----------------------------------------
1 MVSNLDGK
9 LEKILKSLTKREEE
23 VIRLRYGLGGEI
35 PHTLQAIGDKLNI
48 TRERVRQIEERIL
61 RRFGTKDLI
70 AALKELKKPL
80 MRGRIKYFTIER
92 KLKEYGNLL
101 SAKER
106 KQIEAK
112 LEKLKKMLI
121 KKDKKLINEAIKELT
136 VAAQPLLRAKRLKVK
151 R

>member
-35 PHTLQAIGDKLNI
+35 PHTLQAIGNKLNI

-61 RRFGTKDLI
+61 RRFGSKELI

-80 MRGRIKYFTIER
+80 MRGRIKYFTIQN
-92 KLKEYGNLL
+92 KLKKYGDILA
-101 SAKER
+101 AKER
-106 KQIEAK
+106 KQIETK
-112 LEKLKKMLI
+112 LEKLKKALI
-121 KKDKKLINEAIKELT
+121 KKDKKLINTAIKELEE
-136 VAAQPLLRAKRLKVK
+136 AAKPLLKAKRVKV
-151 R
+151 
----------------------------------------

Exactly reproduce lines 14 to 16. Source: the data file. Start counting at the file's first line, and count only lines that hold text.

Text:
136 VAAQPLLRAKRLKVK
151 R

>member